As much as these difficulties hurt him, it forged a stronger heart within him. He learned to watch what was going on around him like a hawk and to be quick on his feet so he could avoid Dudley and his gang at school, learned the tics and moods of his aunt and uncle so he could avoid their punishments, and above all learned to hold fast to who he was, even when he wasn't really sure what that meant. If he hadn't learned these things with the Dursleys, the events that followed at Hogwarts would have gone much worse for him. Still, the experience of having your life threatened relatively close to once a year was rather taxing on him mentally, and it became more and more difficult for these things not to affect his moods. He was grateful for the people who did not turn their backs on him even at his weakest; among the many people who loved the drama of his existence, there were very few people he could actually trust.
His time at school was not all negativity, though. Hogwarts gave him the freedom to come out of his shell; he had a chance at making friends for the first time in his life, and school, though not always thrilling, was much more interesting than it had ever been. After all, flying on a broomstick around a dragon's head, while terrifying, was far more exciting than playing basketball in gym class, and even McGonagall's rigorous curriculum of formulas and precise wand movements were much more exciting than any class he took at a Muggle school.
When the war was won, he was more than ready to move onto something much less exciting. He got a job at the Ministry working as a Junior Auror, married Ginny Weasley (although her unexpected pregnancy made it more of a shotgun wedding than anything), and kept his head down. It didn't bother him to do this, and in fact, it was almost as thrilling as his first time flying. Just knowing he could simply go to work and go home every day to a family who loved him was something completely new and different, and he savored every moment of it. Even when things started getting rocky between them, Harry was still happy for a very long time with his life; although not perfect, it still wasn't the Dursleys or an old tent in the woods.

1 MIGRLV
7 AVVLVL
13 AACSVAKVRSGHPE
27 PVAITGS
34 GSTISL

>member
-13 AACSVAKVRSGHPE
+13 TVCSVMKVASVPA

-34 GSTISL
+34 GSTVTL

Still, despite their many heroic efforts to keep the relationship together, eventually Harry and Ginny came to a mutual understanding; it simply would not work out. One major point in this split was Harry's understanding, finally, that he really preferred men to women as partners, anyway, after years of denial. They were amicable still and the children stayed where they wished, though each summer the two parents each had all three children for at least part of the summer. Since they lived in the same neighborhood, it also wasn't as though they never saw a child who wasn't currently staying with them.
Harry's life was somewhat in turmoil again; the Minister of Magic, Kingsley Shacklebolt, had disappeared, and Harry was leading the investigation. After hearing stories of Grindlewald and Voldemort, and seeing Voldemort in action himself, Harry was suspicious and prepared for anything. Although he was older now, wiser and more capable than he'd been as a teen, he still felt some of his old anxieties well up within him. After the divorce and with what seemed like a crisis looming on the horizon, Harry felt as emotionally uncertain as he'd done 27 years ago. But he would hold it together as best he could, as he always did, and find out what happened. Hopefully it would all turn out to be much less severe than he feared.